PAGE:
Last summer's news that a behemoth iceberg detached from one of Antarctica's largest floating ice shelves has sparked a sense of urgency among tourists eager to check the continent off their travel bucket lists.
That's especially the case for Chinese tourists, so much so that the Chinese government earlier this week established a new list of rules for people visiting Antarctica: No hunting. No leaving behind solid waste. And no touching or feeding the penguins, according to the South China Morning Post.
Though it's the coldest, driest and windiest place on Earth, Antarctica offers an adventure to tourists unlike any other: Camping on glaciers, seeing king penguins up close, kayaking around icebergs and attending world-class scientific lectures. Its beauty - and the threat of increasing Antarctic ice loss - are enough to get tourists to pay at least $5,000 to visit the world's only continent without cities or time zones.
Tourism in Antarctica has risen from fewer than 2,000 visitors in the 1980s to more than 45,000 visitors from around the world last year. The number of people travelling to the frozen continent dipped during the economic recession of the late 2000s, but rose again in recent years, according to data kept by the Rhode-Island based International Association of Antarctic Tour Operators.
As far as tourism numbers go, Antarctica's might not seem high, especially compared to the tens of millions of people each year visiting countries such as France, Spain and the United States. But in Antarctica, a remote and increasingly vulnerable continent whose primary residents are researchers, tourism comes at an environmental cost. The cruise ships bringing travellers from Chilean and Argentine ports, for example, also carry air pollutants that can further devastate the region.
"What used to be Antarctic tourism in the late '80s through the '90s was generally people of middle age or older going on cruises and small ships where they went ashore at a few locations and they looked at wildlife, historic sites and maybe visited one current station," Alan Hemmings, a polar legal expert who once commanded a British base in Antarctica, told USA Today in 2013.
"But there's an increasing diversification of the activities now so it's much more action orientated. Now people want to go paragliding, waterskiing, diving or a variety of other things," he said.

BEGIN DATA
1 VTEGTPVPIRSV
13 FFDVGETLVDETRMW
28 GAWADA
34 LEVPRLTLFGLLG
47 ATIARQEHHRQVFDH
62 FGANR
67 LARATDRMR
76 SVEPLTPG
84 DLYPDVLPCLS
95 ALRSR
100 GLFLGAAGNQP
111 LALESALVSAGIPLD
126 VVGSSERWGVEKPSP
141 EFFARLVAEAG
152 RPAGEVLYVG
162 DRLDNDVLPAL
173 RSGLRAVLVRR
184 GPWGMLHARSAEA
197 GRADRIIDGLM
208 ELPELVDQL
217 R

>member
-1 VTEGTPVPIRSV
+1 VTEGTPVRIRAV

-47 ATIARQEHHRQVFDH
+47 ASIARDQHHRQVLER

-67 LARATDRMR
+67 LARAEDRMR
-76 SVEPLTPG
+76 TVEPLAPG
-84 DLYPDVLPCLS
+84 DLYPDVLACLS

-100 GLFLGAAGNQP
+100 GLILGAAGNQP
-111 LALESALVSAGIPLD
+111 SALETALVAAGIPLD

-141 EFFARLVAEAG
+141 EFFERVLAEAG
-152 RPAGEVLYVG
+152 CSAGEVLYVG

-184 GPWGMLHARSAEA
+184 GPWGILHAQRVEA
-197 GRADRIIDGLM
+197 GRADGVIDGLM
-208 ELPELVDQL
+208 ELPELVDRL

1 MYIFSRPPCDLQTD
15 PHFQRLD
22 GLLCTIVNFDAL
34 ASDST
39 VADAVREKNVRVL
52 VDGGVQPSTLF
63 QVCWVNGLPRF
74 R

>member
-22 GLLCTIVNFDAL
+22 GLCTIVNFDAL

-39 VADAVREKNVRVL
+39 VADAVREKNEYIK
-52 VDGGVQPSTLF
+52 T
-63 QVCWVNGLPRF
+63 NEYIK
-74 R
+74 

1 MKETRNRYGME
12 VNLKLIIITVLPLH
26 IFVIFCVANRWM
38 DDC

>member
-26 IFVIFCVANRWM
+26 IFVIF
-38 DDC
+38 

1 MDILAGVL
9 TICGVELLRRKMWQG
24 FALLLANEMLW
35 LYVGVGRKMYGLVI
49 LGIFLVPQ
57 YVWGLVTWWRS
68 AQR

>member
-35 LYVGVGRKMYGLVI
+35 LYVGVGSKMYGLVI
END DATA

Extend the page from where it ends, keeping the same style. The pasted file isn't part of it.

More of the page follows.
Chinese Arctic and Antarctic Administration officials first announced the new set of rules for behaviour in Antarctica in September, after realising it was one of four countries that had signed the Antarctic Treaty but had not established regulations for its citizens, the South China Morning Post reported. The other countries are India, Poland and Ecuador, according to the Post.
There weren't any tourists visiting Antarctica in 1959, when the treaty was first created and signed by a dozen nations who supported peaceful scientific study there. Since then, the number of signatory countries has grown to 53.
Chinese citizens last year made up 12 percent of Antarctica's visitors, with about 5,500 people making trips that typically include chartered flights or cruises that cost at least 100,000 yuan, or almost $16,000. The number of people visiting from China between 2016 and 2017 was second only to the United States, which sent almost 15,000 people, according to IAATO data.
China's new regulations mandate that tourists and tour groups minimise their footprint on Antarctica's environment, and bans them from taking part in any activities that could harm or disturb wildlife. Inspectors will watch tourists' actions, and those who violate the policy will be banned from visiting Antarctica for up to three years, the Post wrote.
In addition to protecting the continent, China's rules are meant to support its sustainable development in Antarctica, the Post reported. China has four Antarctic research sites and on Wednesday began working on a fifth, which is expected to be ready by 2022.
The Washington Post
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